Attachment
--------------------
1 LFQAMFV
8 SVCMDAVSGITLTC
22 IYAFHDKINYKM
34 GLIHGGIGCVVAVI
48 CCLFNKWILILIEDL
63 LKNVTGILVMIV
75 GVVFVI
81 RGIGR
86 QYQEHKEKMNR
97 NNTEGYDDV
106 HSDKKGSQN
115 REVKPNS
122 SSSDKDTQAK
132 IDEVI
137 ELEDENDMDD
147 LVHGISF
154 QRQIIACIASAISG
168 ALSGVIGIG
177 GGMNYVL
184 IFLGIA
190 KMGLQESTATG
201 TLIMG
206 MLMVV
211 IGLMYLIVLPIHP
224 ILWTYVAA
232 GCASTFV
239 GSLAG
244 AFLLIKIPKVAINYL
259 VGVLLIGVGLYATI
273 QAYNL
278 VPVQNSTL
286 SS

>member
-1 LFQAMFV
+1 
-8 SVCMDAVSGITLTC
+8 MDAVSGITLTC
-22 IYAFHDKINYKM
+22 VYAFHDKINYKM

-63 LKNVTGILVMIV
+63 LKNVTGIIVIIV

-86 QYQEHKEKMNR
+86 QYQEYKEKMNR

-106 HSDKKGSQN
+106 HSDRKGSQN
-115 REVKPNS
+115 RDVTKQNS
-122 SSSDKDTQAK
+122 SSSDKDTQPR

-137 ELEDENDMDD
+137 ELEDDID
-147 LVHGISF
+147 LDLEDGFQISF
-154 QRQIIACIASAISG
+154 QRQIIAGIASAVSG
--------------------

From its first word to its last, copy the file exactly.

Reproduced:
1 LFQAMFV
8 SVCMDAVSGITLTC
22 IYAFHDKINYKM
34 GLIHGGIGCVVAVI
48 CCLFNKWILILIEDL
63 LKNVTGILVMIV
75 GVVFVI
81 RGIGR
86 QYQEHKEKMNR
97 NNTEGYDDV
106 HSDKKGSQN
115 REVKPNS
122 SSSDKDTQAK
132 IDEVI
137 ELEDENDMDD
147 LVHGISF
154 QRQIIACIASAISG
168 ALSGVIGIG
177 GGMNYVL
184 IFLGIA
190 KMGLQESTATG
201 TLIMG
206 MLMVV
211 IGLMYLIVLPIHP
224 ILWTYVAA
232 GCASTFV
239 GSLAG
244 AFLLIKIPKVAINYL
259 VGVLLIGVGLYATI
273 QAYNL
278 VPVQNSTL
286 SS

>member
-1 LFQAMFV
+1 
-8 SVCMDAVSGITLTC
+8 MDAVSGITLTC
-22 IYAFHDKINYKM
+22 VYAFHDKINYKM

-63 LKNVTGILVMIV
+63 LKNVTGIIVIIV

-86 QYQEHKEKMNR
+86 QYQEYKEKMNR

-106 HSDKKGSQN
+106 HSDRKGSQN
-115 REVKPNS
+115 RDVTKQNS
-122 SSSDKDTQAK
+122 SSSDKDTQPR

-137 ELEDENDMDD
+137 ELEDDID
-147 LVHGISF
+147 LDLEDGFQISF
-154 QRQIIACIASAISG
+154 QRQIIAGIASAVSG